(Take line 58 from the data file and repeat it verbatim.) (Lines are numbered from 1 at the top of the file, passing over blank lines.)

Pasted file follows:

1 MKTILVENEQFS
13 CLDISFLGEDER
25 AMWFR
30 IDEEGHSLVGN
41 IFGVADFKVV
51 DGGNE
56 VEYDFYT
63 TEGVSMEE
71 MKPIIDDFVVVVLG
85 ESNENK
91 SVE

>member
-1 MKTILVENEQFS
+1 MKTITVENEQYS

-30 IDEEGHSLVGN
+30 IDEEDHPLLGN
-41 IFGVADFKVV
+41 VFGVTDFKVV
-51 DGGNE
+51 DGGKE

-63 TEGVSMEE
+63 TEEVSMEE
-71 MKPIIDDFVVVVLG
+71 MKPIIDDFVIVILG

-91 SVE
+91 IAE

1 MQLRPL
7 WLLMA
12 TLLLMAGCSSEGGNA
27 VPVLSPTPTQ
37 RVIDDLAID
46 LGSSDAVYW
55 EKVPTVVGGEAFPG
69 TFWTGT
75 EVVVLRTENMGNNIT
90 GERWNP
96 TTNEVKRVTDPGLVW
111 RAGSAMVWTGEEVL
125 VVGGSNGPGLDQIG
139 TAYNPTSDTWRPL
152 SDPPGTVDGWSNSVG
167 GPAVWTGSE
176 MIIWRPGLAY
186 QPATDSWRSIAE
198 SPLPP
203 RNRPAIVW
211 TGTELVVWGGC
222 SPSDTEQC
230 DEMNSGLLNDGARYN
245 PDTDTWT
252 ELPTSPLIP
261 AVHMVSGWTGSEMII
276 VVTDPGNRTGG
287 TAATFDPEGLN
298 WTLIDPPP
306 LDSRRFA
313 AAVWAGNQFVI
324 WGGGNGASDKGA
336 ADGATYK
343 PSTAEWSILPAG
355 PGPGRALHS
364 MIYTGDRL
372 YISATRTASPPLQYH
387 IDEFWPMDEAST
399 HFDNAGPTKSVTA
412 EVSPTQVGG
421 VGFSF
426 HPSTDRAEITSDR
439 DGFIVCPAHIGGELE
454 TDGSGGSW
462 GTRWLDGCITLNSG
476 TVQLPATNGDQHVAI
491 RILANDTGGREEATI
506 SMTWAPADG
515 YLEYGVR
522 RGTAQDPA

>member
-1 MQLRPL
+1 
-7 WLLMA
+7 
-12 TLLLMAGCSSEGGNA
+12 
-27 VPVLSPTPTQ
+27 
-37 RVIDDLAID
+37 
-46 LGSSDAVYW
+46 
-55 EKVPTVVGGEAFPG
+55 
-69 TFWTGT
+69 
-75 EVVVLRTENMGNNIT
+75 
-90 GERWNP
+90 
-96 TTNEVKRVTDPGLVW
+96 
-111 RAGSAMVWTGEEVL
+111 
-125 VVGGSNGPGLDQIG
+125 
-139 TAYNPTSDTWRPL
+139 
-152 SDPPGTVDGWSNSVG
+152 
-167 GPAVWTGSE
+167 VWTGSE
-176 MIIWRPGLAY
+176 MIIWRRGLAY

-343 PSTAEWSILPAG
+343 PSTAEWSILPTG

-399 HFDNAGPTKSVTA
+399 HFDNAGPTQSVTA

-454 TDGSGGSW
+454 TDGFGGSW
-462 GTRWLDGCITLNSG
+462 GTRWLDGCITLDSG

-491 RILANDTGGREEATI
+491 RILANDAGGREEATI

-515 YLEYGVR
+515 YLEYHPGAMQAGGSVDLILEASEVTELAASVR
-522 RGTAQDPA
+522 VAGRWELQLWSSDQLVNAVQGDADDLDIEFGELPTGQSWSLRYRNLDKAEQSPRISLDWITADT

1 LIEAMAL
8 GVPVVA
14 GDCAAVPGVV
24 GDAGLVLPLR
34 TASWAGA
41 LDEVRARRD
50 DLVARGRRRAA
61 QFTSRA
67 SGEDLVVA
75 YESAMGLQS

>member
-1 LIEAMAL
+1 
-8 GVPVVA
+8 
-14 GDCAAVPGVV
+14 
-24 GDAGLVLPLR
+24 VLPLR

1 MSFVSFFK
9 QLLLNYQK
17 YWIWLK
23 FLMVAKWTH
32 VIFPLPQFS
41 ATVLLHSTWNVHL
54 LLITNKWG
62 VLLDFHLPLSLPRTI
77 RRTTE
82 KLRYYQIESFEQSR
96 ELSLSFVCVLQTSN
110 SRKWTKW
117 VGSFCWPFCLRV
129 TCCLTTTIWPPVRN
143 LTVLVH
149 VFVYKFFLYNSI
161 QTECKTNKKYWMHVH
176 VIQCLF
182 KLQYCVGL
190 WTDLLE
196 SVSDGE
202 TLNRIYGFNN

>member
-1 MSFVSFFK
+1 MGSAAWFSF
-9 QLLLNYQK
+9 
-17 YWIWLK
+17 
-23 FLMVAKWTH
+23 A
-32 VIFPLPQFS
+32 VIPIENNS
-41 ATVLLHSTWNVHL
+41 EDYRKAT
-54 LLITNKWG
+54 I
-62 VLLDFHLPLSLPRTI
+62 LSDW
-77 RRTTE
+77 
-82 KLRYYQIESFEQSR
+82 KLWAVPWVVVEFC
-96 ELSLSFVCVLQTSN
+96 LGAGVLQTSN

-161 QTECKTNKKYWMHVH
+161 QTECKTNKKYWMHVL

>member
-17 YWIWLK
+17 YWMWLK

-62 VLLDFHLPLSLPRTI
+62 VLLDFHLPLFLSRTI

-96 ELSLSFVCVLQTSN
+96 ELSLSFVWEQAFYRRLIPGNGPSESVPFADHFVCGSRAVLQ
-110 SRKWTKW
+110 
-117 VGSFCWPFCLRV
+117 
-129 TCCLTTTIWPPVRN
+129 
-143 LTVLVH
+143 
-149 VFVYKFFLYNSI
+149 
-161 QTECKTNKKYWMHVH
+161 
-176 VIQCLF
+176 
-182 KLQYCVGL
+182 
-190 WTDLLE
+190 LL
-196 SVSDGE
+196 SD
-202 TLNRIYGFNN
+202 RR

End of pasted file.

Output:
324 WGGGNGASDKGA